E-Commerce Shipping

What You Need to Know about Sales Tax on Shipping Charges

Wed 06 Jul 2016
By Guest Author

TaxJar Sales Tax on Shipping

If you are an online seller, chances are you’re well aware that you need to charge a percentage of sales tax to your buyers.  (Unless you are lucky enough to be based in one of the 5 states without a sales tax!)  

But many states throw in another little wrinkle – just for online sellers – to the sales tax equation: taxable shipping charges.

A majority of states consider shipping charges to be a vital part of the transaction, and therefore consider shipping charges taxable. But a little less than 1/3 of states, though, do not consider shipping charges taxable as long as they are separately stated on the invoice or receipt. Nevada is a prime example.

While we’ll state some general exceptions and rules to watch out for here, keep in mind that there are no hard and fast universals when it comes to sales tax on shipping. If you need a ruling, you should contact your state’s department of revenue or a vetted sales tax expert.

Exceptions to Sales Tax on Shipping 

You're delivering products in your own vehicle

State laws on shipping and sales tax generally reference sellers who are delivering via common carriers (i.e. USPS, UPS, FedEx, etc.)  Maine, however, is one of a handful of states that considers shipping charges to be non-taxable if the item is delivered by common carrier, but taxable if delivered in the seller’s own vehicle. 

The item is available for pickup

Some states consider shipping a vital part of a transaction unless the item is available for the customer to pick up in person. If the item is available for pickup, then shipping isn’t a necessary part of the sale and is not taxable. Illinois, for example, went back and forth over this issue for several years, until finally concluding that shipping is taxable on e-commerce orders in the state.

Other charges, like “handling” are included

In Maryland and Virginia, shipping is not taxable, but if shipping and handling charges are combined, then “shipping and handling” is taxable even if the charge is separately stated on the invoice. In California, shipping is not taxable in many cases, while “handling” is. Many states make a distinction between shipping and handling (and other charges related to handling, such as a “delivery fee.”)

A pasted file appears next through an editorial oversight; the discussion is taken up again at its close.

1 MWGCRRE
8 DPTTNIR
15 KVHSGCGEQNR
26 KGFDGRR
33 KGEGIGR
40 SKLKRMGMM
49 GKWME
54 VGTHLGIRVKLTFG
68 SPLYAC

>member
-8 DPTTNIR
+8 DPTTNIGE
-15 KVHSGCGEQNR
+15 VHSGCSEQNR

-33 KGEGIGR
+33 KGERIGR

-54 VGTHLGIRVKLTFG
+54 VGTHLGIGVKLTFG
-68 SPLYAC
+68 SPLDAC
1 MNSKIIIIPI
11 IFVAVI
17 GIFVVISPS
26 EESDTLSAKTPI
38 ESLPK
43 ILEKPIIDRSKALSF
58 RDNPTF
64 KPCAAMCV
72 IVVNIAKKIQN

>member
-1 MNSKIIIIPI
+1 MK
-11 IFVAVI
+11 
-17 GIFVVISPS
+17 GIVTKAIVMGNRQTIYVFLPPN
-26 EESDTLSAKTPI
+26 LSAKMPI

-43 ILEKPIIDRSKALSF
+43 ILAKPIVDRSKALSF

Some items in the shipment are non-taxable

States generally specify that if the item you are shipping is non-taxable then there is also no sales tax on shipping charges. But what if you are shipping partially taxable items and partially non-taxable items? Though this once again varies, most states have issued guidance saying that you should only charge sales tax on the portion of the shipping charges that apply to the taxable part of the shipment. You can base this on either price of the items or their weight.

Example: You sell a pair of pants for $50 and a coffee table book for $50 in a state where clothing is tax exempt and shipping is taxable. Since the pants are tax exempt, only the portion of the shipping charges that apply to the book are taxable. So you can choose to either charge sales tax on half of the shipping charge (based on the fact that the taxable book makes up half of the items included in the shipment.) Or you can weigh the book and the pants and charge sales tax based on the amount of shipping that would apply to the book. (Let’s say the book weighed 9 lbs. and the pants weighed 1 lb. You would charge sales tax on $9 out of the $10 shipping charge.)

In summary 

The most important thing to note about sales tax on shipping charges is that there are no “universal rules.” Every state with a sales tax creates their own laws and applies their sales tax regulations a little differently. Most state laws were written well before e-commerce was born, this means that many state laws will be applicable to brick and mortar stores, but may be confusing when it comes to e-commerce. 

For a deeper dive into specific state laws, here is a list of states that require sales tax on shipping and states that do not. 

Mark TaxJarMark Faggiano is the Founder and CEO of TaxJar, a service built to make sales tax collection, reporting and filing simple for eCommerce sellers. TaxJar’s SmartCalcs Sales Tax API takes tricky sales tax rules like shipping taxability into account so you don’t have to. Try a 30-day-free trial of TaxJar today and eliminate sales tax compliance headaches from your life!

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